SEE A GUEST POST ON MY FAVORITE PLACE IN ARIZONA AT TOUR ABSURD. Charnell’s photos of Canyon de Chelly decorate the page.
DESTINATION: American Indian Lands in the Southwestern United States
Maria the Potter of San Ildefonso (1948) by Alice Marriott
The Worlds of P’otsunu: Geronima Cruz Montoya of San Juan (1996) by Jeanne Shutes and Jill Mellick
The World of Flower Blue: Pop Chalee, an Artistic Biography (1997) by Margaret Cesa
I’ll Go and Do More: Annie Dodge Wauneka, Navajo Leader and Activist (2001) by Carolyn Niethammer
Reading biography can open a window into a culture and a time. That is why I’m recommending these four biographies of American Indian women from four different Southwestern tribes/nations. I want to tempt you to get to know the American Indian Cultures and to visit the Southwest.
I’m also recommending them because Charnell Havens and I recently completed an American Indian biography of our own, Quincy Tahoma: The Life and Legacy of a Navajo Artist. The women in these books come from areas that Quincy Tahoma was associated with. Although only one was Navajo, he knew three of them personally, and surely knew some of the members of the family, if not Annie Dodge Wauneka herself.
I read the story of Maria Martinez‘ life in 1971. She was still coming to Scottsdale from time to time and her glowing black pottery had taken the western art market by storm. I learned of her work at The House of the Six Directions, a small store on Scottsdale’s Fifth Avenue that was an agent for her work. The owner of the store, Paul Huldermann, first ignited my interest in American Indian Art.
Although it was many years before I went to San Ildefonso, Maria’s pueblo, and she had passed away by then, I got some of the most important information for the Quincy Tahoma biography from Ramos and Gerdie Sanchez of San Ildefonso. Quincy had spent a great deal of time in both of their family homes before they were married, and then in their own home.
Maria and her husband were among the artists to represent American Indians at the San Francisco Golden Gate Exhibition in 1939. So was Quincy. One more thread of our research tied Quincy Tahoma to Maria Martinez. A newspaper article from October 1956 listed both of them as winners –painting and pottery–in the New Mexico State Fair. It was just two weeks before his death.
This biography is written by an ethnologist, but is far from being a dry scientific style. The conversations that are related tell us what life was like in the pueblo in the first half of the 20th century.
Painter and teacher Geronima Cruz Montoya came from the San Juan Pueblo, very near San Ildefonso (and childhood home of Gerdie Montoya Sanchez, mentioned above). Montoya attended the Santa Fe Indian School a few years ahead of Quincy Tahoma, and by the time he was in high school, she became the art teacher, replacing Dorothy Dunn who founded the Studio.
The co-authors of this biography, sought to tell it like a traditional Pueblo story. There is no attempt at strict chronology or cause and effect, rather things unfold as they are told. Again, we see the life of a pueblo, but we also learn more about Santa Fe Indian School and the life of a painter.
Pop Chalee, from Taos Pueblo, studied art at Santa Fe Indian School long after she had left high school. American Indians with artistic talent were encouraged to go to Santa Fe to “the Studio” to study at any age. She was thirty and Tahoma in his late teens when they first met at the Indian School. According to her biography, The World of Flower Blue, she greatly admired Tahoma. We know that Tahoma went to Scottsdale at least two winters in the early 1950s, and painted in Pop Chalee’s shop. He called Pop and her husband Ed Natay “cousins.”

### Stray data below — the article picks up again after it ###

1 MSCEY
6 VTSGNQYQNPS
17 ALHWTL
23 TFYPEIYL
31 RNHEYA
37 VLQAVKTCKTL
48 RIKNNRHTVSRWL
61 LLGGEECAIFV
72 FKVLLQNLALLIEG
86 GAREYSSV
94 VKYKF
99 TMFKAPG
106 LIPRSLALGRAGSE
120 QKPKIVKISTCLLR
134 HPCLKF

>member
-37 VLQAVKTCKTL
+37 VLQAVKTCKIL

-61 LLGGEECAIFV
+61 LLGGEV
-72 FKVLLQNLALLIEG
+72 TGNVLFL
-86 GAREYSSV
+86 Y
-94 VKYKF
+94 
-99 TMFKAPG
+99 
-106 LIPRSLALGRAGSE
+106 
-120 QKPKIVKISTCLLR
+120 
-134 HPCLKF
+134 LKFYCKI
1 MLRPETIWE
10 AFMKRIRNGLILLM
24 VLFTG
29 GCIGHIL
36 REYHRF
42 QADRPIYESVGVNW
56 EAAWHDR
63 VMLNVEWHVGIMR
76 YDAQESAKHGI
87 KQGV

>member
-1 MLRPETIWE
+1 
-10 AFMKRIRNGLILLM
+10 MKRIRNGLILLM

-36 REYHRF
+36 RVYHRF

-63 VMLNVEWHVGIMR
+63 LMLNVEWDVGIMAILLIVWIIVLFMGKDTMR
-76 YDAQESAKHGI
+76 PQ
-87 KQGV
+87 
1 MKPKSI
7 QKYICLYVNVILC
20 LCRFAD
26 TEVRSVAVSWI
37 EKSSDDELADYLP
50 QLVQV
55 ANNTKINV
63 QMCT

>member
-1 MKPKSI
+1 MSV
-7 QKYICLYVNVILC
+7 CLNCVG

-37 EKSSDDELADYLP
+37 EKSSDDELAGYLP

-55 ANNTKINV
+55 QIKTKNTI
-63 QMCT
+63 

Pop Chalee is the most urbanized of these four women. She was a sophisticated, savvy painter who understood salesmanship and public relations. Pretty and lively, she attracted attention everywhere she went. I first saw her paintings in Scottsdale in the 60’s, and was not particularly drawn to them because they seem to be more driven by commerce than by art. But she was extremely popular, and her paintings are certainly charming.
Annie Dodge Wauneka is the only Navajo and only non-artist of these four women. She was born into the family of the powerful Navajo leader Chee Dodge, and broke through the Navajo version of a glass ceiling to become the first female elected to the Navajo Tribal Council. She lobbied within the Navajo nation and in Washington D.C. for better health care for her people. Her accomplishments were rewarded with many commendations, including the Medal of Freedom from President John F. Kennedy. (Although it was presented after his assassination by his successor, Lyndon Johnson.)
Neithammer approached her biography in much the same way that we approached the biography of Quincy Tahoma–a great deal of document research combined with hours of interviews and visiting the scene of the subject’s life. Her book is essential to understanding the great cultural changes that blew through the Navajo reservation in the 20th century, as well as painting a picture of a uniquely forceful Navajo woman.
Since our book became available in April, we have been touring to introduce people to Quincy Tahoma and the book. This month, I am on a blog tour as well as making real-life appearances. ‘Why not visit A Traveler’s Library?’ I thought. You can see links to some of the other stops on the blog tour. Next Monday, I’ll be talking about a road trip on the Navajo reservation at Family Road Trips, and there are many more stops to come.
Have you traveled on Indian reservations and pueblos? Have you read Quincy Tahoma: The Life and Legacy of a Navajo Artist?